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SAN FRANCISCO (Reuters) -Tesla Inc is expected to end its nearly two-year-long run of record quarterly deliveries as a prolonged COVID-related shutdown in Shanghai hit its production and supply chain, highlighting the risks of its reliance on China.
While Tesla (NASDAQ:TSLA) Chief Executive Elon Musk has been pursuing the acquisition of social media platform Twitter Inc (NYSE:TWTR), his crown jewel, Tesla, has grappled with production glitches in China and slow output growth at new factories in Texas and Berlin.
Analysts expect Tesla to report deliveries of 295,078 vehicles for the second quarter as early as Friday, according to Refinitiv data. Several analysts have slashed their estimates further to about 250,000 due to China’s prolonged lockdown.
This would be down from its record deliveries of 310,048 the preceding quarter, marking Tesla’s first quarter-on-quarter decline in deliveries since the first quarter of 2020.
The world’s most valuable automaker has posted record deliveries every quarter since the third quarter of 2020, weathering pandemic and supply-chain disruptions better than most automakers.
China has been instrumental in Tesla’s rapid increase of vehicle production and Musk has praised workers there for “burning the 3 a.m. oil.”
But China’s prolonged zero-COVID lockdown – Wedbush analyst Dan Ives called it Tesla’s “albatross” this quarter – caused deeper disruptions to output than Musk predicted. Tesla’s low-cost, lucrative Shanghai factory produced roughly half of the company’s total cars delivered last year, and Ives estimated the shutdown wiped out about 70,000 units in the quarter.
Musk said in April that Tesla’s overall vehicle production in the second quarter would be “roughly on par” with the first quarter, driven by a China rebound. But he recently said Tesla had a “very tough quarter,” citing production and supply-chain challenges in China.
Musk also said Tesla’s new factories in Texas and Berlin are “gigantic money furnaces” losing billions of dollars as they struggle to increase production quickly. He said the carmaker’s supply-chain problems are not over and keeping the factories running remains a concern.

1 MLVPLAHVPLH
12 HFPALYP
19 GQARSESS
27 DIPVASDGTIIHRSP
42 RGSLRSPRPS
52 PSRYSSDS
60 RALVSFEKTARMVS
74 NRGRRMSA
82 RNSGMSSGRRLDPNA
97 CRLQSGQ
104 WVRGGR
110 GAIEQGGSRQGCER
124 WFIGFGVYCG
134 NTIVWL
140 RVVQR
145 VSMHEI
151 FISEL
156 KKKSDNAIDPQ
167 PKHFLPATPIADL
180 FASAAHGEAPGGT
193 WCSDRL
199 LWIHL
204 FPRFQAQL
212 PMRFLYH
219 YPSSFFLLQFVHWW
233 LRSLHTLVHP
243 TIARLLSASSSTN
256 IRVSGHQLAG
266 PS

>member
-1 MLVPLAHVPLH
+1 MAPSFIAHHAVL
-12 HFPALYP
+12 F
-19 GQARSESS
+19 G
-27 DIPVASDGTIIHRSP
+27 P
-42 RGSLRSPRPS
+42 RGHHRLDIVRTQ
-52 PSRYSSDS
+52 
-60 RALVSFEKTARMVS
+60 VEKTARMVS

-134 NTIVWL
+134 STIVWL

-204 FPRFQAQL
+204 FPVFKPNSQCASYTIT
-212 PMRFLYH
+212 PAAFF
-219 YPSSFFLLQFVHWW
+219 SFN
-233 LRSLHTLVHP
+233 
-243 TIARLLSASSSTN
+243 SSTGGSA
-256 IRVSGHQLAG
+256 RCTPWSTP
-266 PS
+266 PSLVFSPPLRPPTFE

“The key question is the magnitude of the (China production) decline and whether the Fremont (California) factory was able to help support volumes,” CFRA Research analyst Garrett Nelson said.
He expects volumes to rebound strongly in the second half of the year, as Tesla boosts production at the Shanghai factory with the easing of a COVID-19 lockdown.
Gene Munster, managing partner at venture capital firm Loup Ventures, was cautious about the outlook, saying the third quarter will be difficult for Tesla and other tech firms, citing a risk of recession.
Tesla has been laying off hundreds of employees in the United States, after Musk early this month told executives that he had a “super bad feeling” about the economy and needed to cut about 10% of staff at the electric car maker.
Nevertheless, Musk has said demand for Tesla vehicles remains strong.
Tesla shares have fallen 37% since early April, hurt by Musk’s Twitter deal and the China lockdown. Tesla shares were down 0.3% at $683.26 on Thursday.
Musk, a prolific Twitter user who this week passed the 100 million follower mark, has not been tweeting for over a week.
Cowen analyst Jeffrey Osborne said in a report, “investors are growing fatigued with Elon’s rants” on the Twitter saga, politics and other topics.
“Many we speak to are questioning if we have reached ‘peak Elon.'”